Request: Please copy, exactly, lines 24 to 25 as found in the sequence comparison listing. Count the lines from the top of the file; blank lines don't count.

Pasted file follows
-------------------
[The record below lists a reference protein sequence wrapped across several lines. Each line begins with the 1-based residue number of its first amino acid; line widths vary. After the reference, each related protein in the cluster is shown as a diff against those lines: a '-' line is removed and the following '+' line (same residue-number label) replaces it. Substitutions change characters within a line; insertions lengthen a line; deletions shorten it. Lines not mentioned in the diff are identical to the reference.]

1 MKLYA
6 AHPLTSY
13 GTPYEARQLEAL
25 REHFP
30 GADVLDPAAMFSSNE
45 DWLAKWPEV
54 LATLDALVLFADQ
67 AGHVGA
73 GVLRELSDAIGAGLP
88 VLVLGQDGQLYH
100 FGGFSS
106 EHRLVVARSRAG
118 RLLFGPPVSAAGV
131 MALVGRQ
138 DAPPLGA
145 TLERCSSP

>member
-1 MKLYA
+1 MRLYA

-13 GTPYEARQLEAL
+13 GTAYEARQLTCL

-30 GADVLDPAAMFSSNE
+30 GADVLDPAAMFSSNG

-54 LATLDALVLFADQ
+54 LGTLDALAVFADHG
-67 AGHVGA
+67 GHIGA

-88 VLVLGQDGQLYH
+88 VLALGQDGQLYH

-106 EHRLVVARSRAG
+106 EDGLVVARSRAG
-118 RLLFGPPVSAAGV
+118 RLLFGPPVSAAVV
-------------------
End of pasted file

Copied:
+30 GADVLDPAAMFSSNG

-54 LATLDALVLFADQ